Chlorophane - A thermoluminescent variety of fluorite, which can emit a bright green to blue-green light when heated.
Yttrocerite - Fluorite in which cerium and yttrium elements partially replace the calcium in the chemical structure.
Yttrofluorite - Fluorite in which yttrium elements partially replace calcium in the chemical structure.
Fluorite Mythology, Metaphysical and Crystal Healing PropertiesBack to Top
As a lesser-known gemstone, fluorite hasn't gained much fame or legend, other than being known as the most colorful mineral in the world. The word 'fluorite', derived from the Latin verb 'to flow', refers to fluorite's use as a flux in steel and aluminum processing. It was originally named 'fluorspar' by miners and is still called fluorspar to this day. Fluorite is also used as a source of fluorine for fluorinated water. Many people believe fluorite has a calming effect on the body. During the eighteenth century it was ground into powder and mixed with water to treat kidney disease. Ancient Romans believed that drinking alcoholic beverages out of vessels carved from fluorite would help prevent drunkenness, which is similar to the beliefs attached to purple amethyst.
Fluorite Gemstone and Jewelry Design IdeasBack to Top
Due to fluorite's very low hardness and perfect cleavage, it is not used for mainstream gemstone jewelry, and it is generally cut only for gemstone and mineral collectors. However, despite being a softer collector's stone, fluorite is still quite suitable for protected jewelry such as pendants, brooches or earrings. Multicolor banded beads of fluorite are sometimes used in bracelets, but care should always be taken when wearing fluorite.
Fairly large fluorite gemstones can be found at very affordable prices. Typically, banded and multicolored fluorite is shaped and polished as cabochons. The distinct purple-blue and white banded 'Blue John' variety of fluorite is often used for ornamental carvings and was once popular for the making of goblets.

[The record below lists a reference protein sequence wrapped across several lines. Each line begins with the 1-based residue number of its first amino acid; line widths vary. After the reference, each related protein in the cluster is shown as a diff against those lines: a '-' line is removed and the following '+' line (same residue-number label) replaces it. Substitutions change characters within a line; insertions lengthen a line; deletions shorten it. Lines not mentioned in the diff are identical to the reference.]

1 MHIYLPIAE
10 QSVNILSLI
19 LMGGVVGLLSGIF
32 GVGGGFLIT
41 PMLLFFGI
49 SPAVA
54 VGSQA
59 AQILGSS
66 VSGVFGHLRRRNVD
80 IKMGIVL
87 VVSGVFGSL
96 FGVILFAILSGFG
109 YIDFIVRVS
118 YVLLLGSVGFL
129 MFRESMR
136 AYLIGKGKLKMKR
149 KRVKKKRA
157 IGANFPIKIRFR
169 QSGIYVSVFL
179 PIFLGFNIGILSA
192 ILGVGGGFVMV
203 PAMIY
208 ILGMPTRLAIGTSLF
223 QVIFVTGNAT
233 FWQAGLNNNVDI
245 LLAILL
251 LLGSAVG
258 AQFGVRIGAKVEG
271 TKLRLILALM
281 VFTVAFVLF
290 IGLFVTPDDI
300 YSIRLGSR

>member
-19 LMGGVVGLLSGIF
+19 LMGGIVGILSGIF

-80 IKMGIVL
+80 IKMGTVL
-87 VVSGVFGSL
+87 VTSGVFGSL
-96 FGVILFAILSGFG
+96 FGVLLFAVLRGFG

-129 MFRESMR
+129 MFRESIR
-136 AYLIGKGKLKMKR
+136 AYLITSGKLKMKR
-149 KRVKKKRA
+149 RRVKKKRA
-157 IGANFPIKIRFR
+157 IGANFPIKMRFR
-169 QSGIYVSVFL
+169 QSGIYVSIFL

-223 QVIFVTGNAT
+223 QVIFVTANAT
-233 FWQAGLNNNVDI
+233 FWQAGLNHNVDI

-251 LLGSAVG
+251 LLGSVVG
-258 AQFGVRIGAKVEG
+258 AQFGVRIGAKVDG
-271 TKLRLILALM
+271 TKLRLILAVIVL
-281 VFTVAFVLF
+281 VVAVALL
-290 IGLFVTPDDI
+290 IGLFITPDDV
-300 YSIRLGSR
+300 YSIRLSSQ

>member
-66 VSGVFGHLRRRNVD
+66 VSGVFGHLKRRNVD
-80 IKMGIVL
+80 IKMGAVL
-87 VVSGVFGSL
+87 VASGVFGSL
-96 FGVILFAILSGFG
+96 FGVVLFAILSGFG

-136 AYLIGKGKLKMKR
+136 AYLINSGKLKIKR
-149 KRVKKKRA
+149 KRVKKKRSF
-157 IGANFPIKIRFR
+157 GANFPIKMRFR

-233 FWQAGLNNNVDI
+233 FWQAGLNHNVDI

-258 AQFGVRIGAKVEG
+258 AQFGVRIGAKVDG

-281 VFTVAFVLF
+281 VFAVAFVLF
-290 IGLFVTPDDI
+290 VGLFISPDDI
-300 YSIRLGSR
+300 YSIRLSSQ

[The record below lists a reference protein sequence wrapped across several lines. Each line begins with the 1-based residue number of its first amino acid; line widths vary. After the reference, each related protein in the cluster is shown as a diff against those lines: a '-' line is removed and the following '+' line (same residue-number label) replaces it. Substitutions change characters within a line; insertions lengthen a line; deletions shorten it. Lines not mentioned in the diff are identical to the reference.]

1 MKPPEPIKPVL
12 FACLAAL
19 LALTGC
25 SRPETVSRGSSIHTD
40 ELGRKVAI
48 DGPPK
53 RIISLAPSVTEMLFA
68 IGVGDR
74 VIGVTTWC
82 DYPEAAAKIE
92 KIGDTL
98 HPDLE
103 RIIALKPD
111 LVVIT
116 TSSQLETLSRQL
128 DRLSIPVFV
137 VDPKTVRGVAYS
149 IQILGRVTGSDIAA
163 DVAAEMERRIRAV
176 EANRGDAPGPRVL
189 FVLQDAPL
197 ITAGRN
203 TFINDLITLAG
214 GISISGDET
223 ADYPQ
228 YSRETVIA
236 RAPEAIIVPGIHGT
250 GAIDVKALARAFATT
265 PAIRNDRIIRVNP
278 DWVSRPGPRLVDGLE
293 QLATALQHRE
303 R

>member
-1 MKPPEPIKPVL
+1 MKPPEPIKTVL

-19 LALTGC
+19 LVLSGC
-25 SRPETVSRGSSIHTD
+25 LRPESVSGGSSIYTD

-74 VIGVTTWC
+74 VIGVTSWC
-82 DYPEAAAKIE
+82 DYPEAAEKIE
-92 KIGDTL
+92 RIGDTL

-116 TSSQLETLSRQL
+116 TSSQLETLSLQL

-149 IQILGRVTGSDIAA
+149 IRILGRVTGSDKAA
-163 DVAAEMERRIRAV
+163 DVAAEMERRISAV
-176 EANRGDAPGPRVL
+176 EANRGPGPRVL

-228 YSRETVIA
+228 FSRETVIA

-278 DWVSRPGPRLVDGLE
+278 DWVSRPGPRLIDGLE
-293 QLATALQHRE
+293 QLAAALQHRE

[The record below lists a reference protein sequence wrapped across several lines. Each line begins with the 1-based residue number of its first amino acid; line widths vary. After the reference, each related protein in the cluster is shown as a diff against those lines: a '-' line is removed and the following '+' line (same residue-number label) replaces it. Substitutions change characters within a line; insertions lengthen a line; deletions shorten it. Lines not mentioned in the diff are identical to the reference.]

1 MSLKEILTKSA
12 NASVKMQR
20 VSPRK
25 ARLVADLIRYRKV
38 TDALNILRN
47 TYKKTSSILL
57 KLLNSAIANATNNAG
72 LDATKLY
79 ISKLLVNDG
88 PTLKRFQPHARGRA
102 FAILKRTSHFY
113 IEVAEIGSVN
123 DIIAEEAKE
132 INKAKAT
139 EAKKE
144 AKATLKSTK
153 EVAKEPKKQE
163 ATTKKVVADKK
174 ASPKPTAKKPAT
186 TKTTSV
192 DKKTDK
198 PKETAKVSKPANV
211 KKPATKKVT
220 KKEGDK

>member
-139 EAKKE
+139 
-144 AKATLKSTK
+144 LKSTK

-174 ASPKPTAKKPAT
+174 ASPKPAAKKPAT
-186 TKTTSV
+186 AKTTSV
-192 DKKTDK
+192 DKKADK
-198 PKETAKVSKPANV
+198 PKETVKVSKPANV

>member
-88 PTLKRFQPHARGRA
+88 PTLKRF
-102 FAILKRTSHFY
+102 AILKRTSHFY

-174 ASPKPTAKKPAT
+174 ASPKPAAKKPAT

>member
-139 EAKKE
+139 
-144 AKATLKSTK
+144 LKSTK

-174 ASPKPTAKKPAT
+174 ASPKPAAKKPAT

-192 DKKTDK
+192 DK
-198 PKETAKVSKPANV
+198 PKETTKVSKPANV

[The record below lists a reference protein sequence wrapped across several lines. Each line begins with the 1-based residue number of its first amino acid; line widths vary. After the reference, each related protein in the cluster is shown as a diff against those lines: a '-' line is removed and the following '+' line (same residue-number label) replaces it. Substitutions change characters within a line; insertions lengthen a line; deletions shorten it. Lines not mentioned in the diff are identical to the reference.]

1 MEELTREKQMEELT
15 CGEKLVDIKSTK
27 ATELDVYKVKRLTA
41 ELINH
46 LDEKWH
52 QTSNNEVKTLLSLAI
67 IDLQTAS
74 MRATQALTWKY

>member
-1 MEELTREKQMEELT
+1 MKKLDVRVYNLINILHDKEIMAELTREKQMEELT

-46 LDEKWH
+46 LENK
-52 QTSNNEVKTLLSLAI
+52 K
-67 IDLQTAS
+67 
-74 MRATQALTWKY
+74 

Note: Buy colored gemstones by size and not by carat weight. Colored stones vary in size-to-weight ratio. Some stones are larger and others are smaller than diamond by weight in comparison.
Fluorite Gemstone Jewelry Care and Cleaning Back to Top
Fluorite gemstones are rather fragile compared to most gemstones and since they are considerably softer than quartz, simply wiping off dust can eventually cause them to lose polish and develop surface scratches. Caring for fluorite stones is comparable to that of precious opal. Avoid wearing fluorite jewelry when engaging in vigorous physical activity, such as exercise or sports, or household chores. When cleaning fluorite, use soapy water and a soft cloth. Be sure to rinse well to remove soapy residue.
As with most colored stones, avoid ultrasonic cleaners and steamers. Avoid the use of bleach and other harsh chemicals. When storing fluorite, wrap it in a soft cloth, or place it into a fabric-lined box. Always store fluorite separately from other types of gemstone and gemstone jewelry.
- First Published: September-29-2006
- Last Updated: January-17-2019